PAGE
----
DNA damaging agents in the form of radiation and chemotherapeutic drugs are commonly used for treatment of human cancers. Understanding the cellular response to DNA damage is crucial for improving the therapeutic effects of these treatment modalities. It is established that the treatment-induced DNA damage does not kill cancer cells directly. Instead, they initially activate one or multiple cell cycle checkpoints and subsequently induce programmed cell death. Accumulating evidence indicates that the G2 phase checkpoint response is antagonistic to the cell killing effect of DNA damaging agents and that abrogation of the G2 phase checkpoint may improve the outcome of chemotherapy. Cisplatin is a widely used DNA damaging agent in chemotherapy. One of the major problems in cisplatin-based chemotherapy is the acquired. drug resistance. DACH-acetato-Pt (DAP) is a novel cisplatin analog with great clinical potential to overcome cisplatin resistance in cancer cells. For a more effective use of this novel drug in future chemotherapy, PI?s group have been undertaking studies to elucidate the cellular responses this new agent elicits and to identify the mechanisms crucial for its unique antineoplastic activity. In their previous studies, they compared effects of DAP and cisplatin on the cell cycle checkpoints. These studies clearly demonstrated that DAP and cisplatin have dramatically different effects on the G2 phase checkpoint. While cisplatin predominantly inhibits G2 phase progression, DAP has little effect on it. This difference raises the possibility that silencing the G2 phase checkpoint response may contribute to the unique antineoplastic activity of DAP. They recently discovered that DAP is a highly potent inducer (-100 fold increases) of the universal Cdk inhibitor p2lWafl/Cipl (p21) via a p53-dependent mechanism. However, while the induced p21 binds both Gi phase and G2 phase Cdk complexes, it only inhibits G I phase Cdk activities. This suggests that DAP may activate an as yet unidentified mechanism that prevents the induced p21 from inhibiting 02 phase Cdk activities. In their effort to uncover this novel mechanism, they discovered that DAP appeared to induce dephosphorylation of Cdc2 kinase at sites that are distinct from those already known to regulate Cdc2 kinase activity. In contrast, they found that cisplatin appeared to induce phosphorylation of these sites along with its inhibition of the Cdc2 kinase activity. These novel preliminary findings lead them to hypothesize (i) that phosphorylation of Cdc2 kinase at the uncharacterized sites is a prerequisite for the induced p21 to inhibit Cdc2 kinase activity; (ii) that DAP-induced dephosphorylation of Cdc2 kinase at these sites prevents the DNA damage-induced G2 phase checkpoint response; and (iii) that cisplatin-induced phosphorylation of Cdc2 kinase at these sites promotes the cisplatin-induced G2 phase checkpoint response. To test these hypotheses, three specific aims are proposed. First, the uncharacterized sites in Cdc2 that are hypophosphorylated in DAP-treated cells and hyperphosphorylated in cisplatin-treated cells will be identified through mass spectrometry and confirmed through site directed mutagenesis. Second, the kinase activity that phosphorylates Cdc2 at these sites will be identified from crude cell lysates by biochemical fractionations and its effect on the Cdc2 kinase activity from DAP treated cells will be determined. Third, the novel Cdc2 phosphorylation sites will be mutated to nonphosphorylatable amino acid residues and the effect of the mutants on cisplatin-induced G2 phase checkpoint response will be examined by using transfected cells. The proposed studies will advance our understanding of the molecular pharmacology of DAP and cisplatin. In addition, they may fill a gap in our understanding of the molecular pathways involved in DNA damage-induced G2 phase checkpoint response, and provide new strategic approaches to abrogate G2 phase checkpoint response.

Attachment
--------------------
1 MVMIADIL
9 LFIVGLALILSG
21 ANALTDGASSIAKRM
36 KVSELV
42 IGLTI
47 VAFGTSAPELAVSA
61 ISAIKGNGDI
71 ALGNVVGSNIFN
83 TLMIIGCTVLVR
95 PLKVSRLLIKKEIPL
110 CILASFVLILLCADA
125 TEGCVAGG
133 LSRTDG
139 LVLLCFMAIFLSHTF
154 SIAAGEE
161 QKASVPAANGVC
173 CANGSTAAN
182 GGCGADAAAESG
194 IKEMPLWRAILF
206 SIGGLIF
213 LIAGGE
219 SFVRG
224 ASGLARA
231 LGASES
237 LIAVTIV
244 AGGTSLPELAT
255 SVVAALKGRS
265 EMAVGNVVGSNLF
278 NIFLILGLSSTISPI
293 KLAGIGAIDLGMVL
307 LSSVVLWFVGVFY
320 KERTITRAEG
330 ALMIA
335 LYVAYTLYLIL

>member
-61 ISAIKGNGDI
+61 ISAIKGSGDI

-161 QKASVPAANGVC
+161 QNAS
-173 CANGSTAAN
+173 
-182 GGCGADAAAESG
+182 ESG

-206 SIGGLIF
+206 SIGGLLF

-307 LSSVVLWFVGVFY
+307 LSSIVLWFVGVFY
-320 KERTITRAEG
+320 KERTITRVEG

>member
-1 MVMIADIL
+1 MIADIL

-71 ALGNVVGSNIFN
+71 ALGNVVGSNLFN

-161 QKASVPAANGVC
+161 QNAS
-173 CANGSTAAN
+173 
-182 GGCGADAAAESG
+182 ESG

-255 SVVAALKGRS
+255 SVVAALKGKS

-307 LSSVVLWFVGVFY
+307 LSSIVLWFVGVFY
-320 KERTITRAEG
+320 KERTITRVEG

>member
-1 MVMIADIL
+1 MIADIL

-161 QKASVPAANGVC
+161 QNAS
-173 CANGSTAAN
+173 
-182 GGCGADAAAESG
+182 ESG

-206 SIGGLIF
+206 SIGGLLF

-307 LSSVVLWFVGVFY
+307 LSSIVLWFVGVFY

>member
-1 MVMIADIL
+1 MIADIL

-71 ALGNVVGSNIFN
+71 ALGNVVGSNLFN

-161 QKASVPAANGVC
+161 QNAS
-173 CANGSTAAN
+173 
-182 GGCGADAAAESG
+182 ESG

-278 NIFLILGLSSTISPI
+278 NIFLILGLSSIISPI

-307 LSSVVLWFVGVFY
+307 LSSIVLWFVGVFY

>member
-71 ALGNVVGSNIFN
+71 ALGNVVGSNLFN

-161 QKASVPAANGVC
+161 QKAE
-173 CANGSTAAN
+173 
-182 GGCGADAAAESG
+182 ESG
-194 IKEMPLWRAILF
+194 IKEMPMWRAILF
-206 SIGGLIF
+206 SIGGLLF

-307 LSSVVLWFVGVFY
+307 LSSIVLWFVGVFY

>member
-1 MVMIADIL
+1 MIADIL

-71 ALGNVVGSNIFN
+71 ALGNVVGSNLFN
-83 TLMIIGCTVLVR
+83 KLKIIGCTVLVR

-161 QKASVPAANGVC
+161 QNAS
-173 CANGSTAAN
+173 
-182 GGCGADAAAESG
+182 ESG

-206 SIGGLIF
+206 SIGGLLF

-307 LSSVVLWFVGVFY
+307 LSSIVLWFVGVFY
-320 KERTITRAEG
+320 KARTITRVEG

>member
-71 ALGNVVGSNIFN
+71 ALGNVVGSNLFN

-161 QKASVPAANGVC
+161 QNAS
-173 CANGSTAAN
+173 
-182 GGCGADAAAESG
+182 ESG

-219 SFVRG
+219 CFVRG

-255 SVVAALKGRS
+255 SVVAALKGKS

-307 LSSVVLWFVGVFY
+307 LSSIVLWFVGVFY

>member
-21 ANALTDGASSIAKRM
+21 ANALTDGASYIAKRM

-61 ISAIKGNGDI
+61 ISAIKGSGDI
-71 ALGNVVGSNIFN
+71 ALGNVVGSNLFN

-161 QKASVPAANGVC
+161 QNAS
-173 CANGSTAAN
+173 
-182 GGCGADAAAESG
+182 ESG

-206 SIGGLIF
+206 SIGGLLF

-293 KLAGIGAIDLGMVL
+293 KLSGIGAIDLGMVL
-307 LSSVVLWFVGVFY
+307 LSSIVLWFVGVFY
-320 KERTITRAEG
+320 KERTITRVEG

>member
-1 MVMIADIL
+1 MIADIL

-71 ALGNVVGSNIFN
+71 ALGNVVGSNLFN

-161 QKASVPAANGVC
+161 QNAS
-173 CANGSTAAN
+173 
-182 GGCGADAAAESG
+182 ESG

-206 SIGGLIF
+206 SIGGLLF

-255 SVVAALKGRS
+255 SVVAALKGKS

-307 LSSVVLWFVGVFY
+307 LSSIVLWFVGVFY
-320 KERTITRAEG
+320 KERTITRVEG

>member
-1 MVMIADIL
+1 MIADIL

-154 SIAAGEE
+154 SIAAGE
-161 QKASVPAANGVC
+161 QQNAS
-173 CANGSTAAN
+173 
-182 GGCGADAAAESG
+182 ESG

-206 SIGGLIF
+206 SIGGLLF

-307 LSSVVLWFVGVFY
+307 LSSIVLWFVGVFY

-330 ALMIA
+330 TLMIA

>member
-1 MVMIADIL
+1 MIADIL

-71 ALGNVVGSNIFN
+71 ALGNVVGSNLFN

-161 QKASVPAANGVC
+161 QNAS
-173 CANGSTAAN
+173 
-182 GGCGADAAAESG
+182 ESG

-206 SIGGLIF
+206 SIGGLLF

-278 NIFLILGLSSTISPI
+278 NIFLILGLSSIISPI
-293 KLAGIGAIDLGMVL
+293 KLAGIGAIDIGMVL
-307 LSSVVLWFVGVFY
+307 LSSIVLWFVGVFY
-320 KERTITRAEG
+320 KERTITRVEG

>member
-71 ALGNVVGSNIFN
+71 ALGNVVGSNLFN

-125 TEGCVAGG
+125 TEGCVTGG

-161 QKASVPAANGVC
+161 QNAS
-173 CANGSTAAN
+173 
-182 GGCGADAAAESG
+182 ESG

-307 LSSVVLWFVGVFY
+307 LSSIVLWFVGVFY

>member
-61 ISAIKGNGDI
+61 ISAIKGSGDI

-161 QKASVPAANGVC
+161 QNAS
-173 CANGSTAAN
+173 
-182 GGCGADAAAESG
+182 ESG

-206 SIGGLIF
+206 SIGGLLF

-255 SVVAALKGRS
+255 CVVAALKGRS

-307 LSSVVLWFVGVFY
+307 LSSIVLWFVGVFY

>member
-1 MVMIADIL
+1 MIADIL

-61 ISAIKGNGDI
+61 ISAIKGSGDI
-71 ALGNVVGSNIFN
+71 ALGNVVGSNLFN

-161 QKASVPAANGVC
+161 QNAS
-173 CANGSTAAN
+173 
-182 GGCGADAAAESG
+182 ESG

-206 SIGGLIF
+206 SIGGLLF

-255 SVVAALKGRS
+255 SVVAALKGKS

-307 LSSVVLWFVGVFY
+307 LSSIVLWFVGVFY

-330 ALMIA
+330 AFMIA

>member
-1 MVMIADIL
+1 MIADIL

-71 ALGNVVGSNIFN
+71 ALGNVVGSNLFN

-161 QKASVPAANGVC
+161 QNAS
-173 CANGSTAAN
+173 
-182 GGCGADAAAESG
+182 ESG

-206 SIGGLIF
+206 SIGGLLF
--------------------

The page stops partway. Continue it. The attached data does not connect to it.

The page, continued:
National Institute of Health (NIH)
National Cancer Institute (NCI)
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Experimental Therapeutics Subcommittee 1 (ET)
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Forry, Suzanne L
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University of Texas MD Anderson Cancer Center
Other Domestic Higher Education
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